Parker Competes in U.S. Senior Open

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“You only get so many chances to play in the ‘majors,’ especially when you’re the golf pro at a 9-hole course in Lebanon, N.H., and the Dartmouth golf coach,” said Rich Parker, who is entering his seventh season as the men’s golf coach.

Rich Parker

Rich Parker, the Dartmouth golf coach since 2005, is playing in a USGA Championship for only the second time in his career. (Photo by Bonnie Barber)

On July 29, the 50-year-old will play in one of golf’s “majors” for the first time in 20 years when he tees off at the U.S. Senior Open Golf Championships at Sahalee Country Club in Sammamish, Wash. The longtime head pro at Carter Golf Club qualified in late June for his first United States Golf Association (USGA) championship since the 1990 U.S. Open at Medinah Country Club near Chicago, where he missed the cut.

“The first time I went to the U.S. Open, I did everything wrong. I just practiced and practiced, and by the time the tournament started I was exhausted,” said Parker, a Lebanon native who has been playing golf since he was five. “I always wanted to get back to a U.S. Open. I felt like I would do it different if I ever got back.”

In the weeks leading up to the tournament, Parker practiced hard but tried not to overdo it. He played at Hanover Country Club on weekends, and at night after work he could be found driving balls on a small practice range created for him on the Carter course. Parker was often accompanied in the evenings by his 15-year-old daughter Virginia, a member of the Lebanon High School golf team, 12-year-old Anna, and his 9-year-old son Trey, a Little League player who stood out on the course and, incredibly, shagged his father’s golf balls out of the air with a baseball glove. “He’s a pretty good fielder,” said Parker, adding that his son’s catching saved them 30 minutes of picking up balls. “When you have to pick up your own balls it makes you hit a lot straighter.”

Rich Parker

Men’s golf coach Rich Parker practices at Carter Golf Club for the U.S. Senior Open. He is the only college coach in the field of more than 150 top pro and amateur golfers, age 50 and over. (Photo by Bonnie Barber)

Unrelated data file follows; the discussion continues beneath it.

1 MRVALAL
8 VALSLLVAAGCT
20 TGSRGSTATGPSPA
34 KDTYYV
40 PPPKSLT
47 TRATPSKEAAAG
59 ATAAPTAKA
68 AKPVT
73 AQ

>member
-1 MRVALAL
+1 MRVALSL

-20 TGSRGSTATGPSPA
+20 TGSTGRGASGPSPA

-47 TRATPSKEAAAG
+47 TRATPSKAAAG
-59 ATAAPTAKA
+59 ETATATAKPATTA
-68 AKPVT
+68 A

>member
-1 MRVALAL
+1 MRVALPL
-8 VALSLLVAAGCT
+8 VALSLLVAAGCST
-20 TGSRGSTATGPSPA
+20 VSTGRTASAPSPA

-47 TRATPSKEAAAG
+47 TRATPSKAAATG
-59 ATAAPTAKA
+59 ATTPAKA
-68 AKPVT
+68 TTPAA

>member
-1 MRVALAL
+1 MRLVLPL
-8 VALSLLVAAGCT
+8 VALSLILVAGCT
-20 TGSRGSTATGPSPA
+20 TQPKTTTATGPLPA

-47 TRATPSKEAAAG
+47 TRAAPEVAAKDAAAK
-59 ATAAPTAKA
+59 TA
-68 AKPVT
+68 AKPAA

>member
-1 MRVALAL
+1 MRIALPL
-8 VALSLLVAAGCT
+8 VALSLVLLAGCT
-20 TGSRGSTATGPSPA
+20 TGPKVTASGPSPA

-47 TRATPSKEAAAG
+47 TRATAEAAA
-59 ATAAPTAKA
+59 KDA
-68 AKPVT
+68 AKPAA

At the U.S. Senior Open he will be sharing the links with such legends as Tom Watson, Nick Price, and defending champ Fred Funk. But Parker, who played a round with two-time Masters champ Ben Crenshaw at a Champions Tour event in June, said he plans to stay focused. “You know, I’m just not going to pay attention to that stuff,” said Parker, who could only play two tournaments last summer due to a back injury. “I don’t watch anyone else swing when I play now. I’m trying to get into my own little world out there.”

But it’s been hard not to get caught up in the excitement as Parker has been flooded with congratulatory e-mails, texts, and phone calls to his weekly Saturday morning radio show, “The Sports Buzz,” on WTSL AM 1400. “My wife Barbara and family have been amazing, my boss at Carter, and everyone at Dartmouth have been great. I’ve been hearing from a lot of golf alums and it was nice that some of them came up to play in my benefit golf tournament,” said Parker of the Greenie Invitational on July 17th that raised $25,000 for needy Upper Valley families.

Dartmouth golfer Peter Williamson ’12 and his teammates knew their coach had hoped to qualify for some USGA Senior Tour events now that he’s 50. And they thought he had a good shot. “We’ve always known he was a great player,” said Williamson, a Hanover native who was the 2009 Ivy League Player and Rookie of the Year. “I think it will be a fun experience not just for him, but for all of those supporting him as well. I truly believe having a coach that understands competitive golf at the highest level through personal experience is an extra advantage for Dartmouth players. The simple strategies and pieces of advice he can offer to young players are more valuable than any swing lesson, swing thought, or practice drill.”

In his quest to treat this like any other golf tournament Parker has not scoped out the course on the tournament website. He knows it’s a narrow course, which suits his game since he’s not a long-ball hitter. “I’m a point A to point B guy,” said Parker. “I hit an average drive, and I’m a good iron player. The USGA’s obviously going to set the course up tough. I’m just hoping I’m not one of the guys it takes prisoner.”

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